Two sides to childhood trauma

We talk about stress exclusively in the negative, but languages offers two words: distress and eustress. The former is suffering that beats us down. The latter is struggle that makes us stronger. As with many things in life, not enough is as bad as too much. So, consider these two stories.

In the first story, scientists find distress in childhood leads to further struggles in adulthood. The surprise seems to be that PTSD in soldiers could be triggered by the loss of a support system offered by the military. How terrible must a family be to exceed the experience of war.

In the  second story, Peter Gray offers a view of teasing as a traditional, gentle method of correcting social problems. This is eustress that is communicating a corrective idea and simultaneously reminding the subject–you are safe. This is ever-present goal and challenge of the parent, to help your child find the right path while always reinforcing that your love for that child is unconditional and unlimited. The closer we move towards that ideal, the less chance anyone needs to find comfort amongst fellow soldiers.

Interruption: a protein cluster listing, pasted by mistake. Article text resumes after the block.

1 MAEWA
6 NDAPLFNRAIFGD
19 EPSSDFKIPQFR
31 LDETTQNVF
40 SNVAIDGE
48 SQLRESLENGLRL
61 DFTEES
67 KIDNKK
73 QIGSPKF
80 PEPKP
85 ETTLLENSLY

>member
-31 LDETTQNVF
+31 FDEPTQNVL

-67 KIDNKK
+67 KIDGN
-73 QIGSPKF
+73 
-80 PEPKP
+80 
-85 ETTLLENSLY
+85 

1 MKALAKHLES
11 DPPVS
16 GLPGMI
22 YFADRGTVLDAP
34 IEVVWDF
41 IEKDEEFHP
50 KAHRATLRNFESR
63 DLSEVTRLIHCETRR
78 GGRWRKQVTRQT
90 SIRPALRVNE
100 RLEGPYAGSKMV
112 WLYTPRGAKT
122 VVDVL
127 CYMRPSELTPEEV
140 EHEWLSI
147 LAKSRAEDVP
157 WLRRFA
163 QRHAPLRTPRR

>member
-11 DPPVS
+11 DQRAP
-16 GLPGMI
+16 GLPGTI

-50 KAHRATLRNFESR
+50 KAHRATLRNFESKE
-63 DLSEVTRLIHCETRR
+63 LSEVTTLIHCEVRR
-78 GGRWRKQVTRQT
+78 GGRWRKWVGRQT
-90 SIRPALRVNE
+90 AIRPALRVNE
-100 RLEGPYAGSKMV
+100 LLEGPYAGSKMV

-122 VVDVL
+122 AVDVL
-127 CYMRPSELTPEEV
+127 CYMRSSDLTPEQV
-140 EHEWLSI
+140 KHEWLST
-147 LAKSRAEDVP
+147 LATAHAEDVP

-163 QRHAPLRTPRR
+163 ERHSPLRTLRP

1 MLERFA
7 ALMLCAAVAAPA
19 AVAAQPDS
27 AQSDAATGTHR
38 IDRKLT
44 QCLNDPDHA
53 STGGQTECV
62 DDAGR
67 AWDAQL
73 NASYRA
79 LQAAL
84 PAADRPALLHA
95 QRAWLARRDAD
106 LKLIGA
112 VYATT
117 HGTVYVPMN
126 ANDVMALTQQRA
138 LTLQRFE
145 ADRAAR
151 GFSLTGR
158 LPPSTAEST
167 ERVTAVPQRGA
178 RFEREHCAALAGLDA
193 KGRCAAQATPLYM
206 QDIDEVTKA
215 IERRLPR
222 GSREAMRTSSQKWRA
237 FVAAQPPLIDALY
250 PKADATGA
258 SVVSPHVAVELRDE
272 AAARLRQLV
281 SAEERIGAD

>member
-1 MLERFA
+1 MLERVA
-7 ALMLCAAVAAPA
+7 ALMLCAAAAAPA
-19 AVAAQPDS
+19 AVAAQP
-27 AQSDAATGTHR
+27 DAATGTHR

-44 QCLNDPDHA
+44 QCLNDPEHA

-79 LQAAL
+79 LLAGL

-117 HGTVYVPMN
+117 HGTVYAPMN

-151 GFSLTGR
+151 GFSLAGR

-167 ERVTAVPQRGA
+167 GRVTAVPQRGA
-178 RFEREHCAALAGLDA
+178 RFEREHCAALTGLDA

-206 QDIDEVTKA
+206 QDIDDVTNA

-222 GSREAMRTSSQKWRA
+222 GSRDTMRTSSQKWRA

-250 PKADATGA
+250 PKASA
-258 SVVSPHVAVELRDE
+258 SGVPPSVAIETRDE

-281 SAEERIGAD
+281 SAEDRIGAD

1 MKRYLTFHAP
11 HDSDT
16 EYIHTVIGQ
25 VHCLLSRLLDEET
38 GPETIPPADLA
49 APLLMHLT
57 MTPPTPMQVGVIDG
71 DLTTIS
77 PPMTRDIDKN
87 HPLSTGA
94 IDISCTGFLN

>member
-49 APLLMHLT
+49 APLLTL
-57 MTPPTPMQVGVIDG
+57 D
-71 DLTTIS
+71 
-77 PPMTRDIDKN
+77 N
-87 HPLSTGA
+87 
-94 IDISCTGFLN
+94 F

Embattled Childhoods May Be the Real Trauma for Soldiers With PTSD – Association for Psychological Science

According to Berntsen and colleages, all of these factors together suggest that army life – despite the fact that it involved combat – offered more in the way of social support and life satisfaction than these particular soldiers had at home. The mental health benefits of being valued and experiencing camaraderie thus diminished when the soldiers had to return to civilian life.

The findings challenge the notion that exposure to combat and other war atrocities is the main cause of PTSD.

“We were surprised that stressful experiences during childhood seemed to play such a central role in discriminating the resilient versus non-resilient groups,” says Berntsen. “These results should make psychologists question prevailing assumptions about PTSD and its development.”

The Educative Value of Teasing | Psychology Today

Teasing gets a bad rap, especially in educational circles, because of its association with bullying.  But not all teasing is bullying.  In fact, in most settings (maybe not in our typical schools), teasing serves positive ends far more often than negative ones. This essay is mostly about the positive uses of teasing.

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